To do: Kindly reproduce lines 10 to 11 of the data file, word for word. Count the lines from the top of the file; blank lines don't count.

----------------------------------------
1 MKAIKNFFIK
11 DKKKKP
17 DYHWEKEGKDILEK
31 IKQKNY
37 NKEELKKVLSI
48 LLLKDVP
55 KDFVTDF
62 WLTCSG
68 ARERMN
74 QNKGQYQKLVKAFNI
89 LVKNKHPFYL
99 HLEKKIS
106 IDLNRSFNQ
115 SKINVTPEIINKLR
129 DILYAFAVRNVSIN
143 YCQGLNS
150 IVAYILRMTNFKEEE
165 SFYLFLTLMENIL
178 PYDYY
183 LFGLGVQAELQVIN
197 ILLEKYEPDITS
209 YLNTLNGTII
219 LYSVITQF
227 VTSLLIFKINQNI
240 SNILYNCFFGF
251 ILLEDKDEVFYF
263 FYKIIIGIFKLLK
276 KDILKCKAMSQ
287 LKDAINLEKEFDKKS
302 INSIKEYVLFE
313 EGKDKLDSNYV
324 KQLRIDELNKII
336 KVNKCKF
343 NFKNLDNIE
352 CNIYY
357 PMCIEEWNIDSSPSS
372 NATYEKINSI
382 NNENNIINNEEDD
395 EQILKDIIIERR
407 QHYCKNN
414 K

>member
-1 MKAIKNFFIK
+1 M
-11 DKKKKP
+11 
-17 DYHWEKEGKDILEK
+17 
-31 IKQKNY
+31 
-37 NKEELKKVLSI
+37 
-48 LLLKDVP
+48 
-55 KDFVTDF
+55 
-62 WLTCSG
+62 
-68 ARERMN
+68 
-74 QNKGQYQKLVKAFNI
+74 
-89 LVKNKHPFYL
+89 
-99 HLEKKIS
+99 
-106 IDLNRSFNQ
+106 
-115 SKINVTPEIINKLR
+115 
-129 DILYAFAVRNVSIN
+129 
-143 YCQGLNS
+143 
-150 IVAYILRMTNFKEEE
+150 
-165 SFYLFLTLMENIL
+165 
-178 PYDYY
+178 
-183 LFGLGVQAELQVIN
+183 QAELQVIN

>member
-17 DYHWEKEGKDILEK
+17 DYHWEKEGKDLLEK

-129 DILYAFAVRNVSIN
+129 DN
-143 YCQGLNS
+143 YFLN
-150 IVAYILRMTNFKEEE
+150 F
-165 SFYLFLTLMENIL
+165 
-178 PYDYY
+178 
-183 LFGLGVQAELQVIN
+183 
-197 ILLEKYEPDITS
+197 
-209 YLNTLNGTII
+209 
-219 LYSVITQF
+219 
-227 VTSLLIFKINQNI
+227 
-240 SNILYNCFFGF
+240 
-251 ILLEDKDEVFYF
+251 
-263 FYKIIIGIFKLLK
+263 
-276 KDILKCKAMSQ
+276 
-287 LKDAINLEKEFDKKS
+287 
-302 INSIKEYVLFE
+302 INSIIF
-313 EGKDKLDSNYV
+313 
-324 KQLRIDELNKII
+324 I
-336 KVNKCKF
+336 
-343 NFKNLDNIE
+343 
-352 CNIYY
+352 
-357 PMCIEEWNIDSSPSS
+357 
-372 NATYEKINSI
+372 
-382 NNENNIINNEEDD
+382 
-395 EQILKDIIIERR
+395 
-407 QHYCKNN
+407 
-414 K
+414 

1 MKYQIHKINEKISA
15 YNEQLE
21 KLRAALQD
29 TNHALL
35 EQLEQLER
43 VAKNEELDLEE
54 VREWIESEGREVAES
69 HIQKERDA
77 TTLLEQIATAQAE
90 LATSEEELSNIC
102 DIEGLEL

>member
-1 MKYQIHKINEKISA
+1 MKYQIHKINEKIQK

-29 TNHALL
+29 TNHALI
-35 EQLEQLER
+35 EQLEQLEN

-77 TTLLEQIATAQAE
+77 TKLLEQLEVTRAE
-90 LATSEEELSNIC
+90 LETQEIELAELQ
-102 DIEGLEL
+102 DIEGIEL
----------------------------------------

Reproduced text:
74 QNKGQYQKLVKAFNI
89 LVKNKHPFYL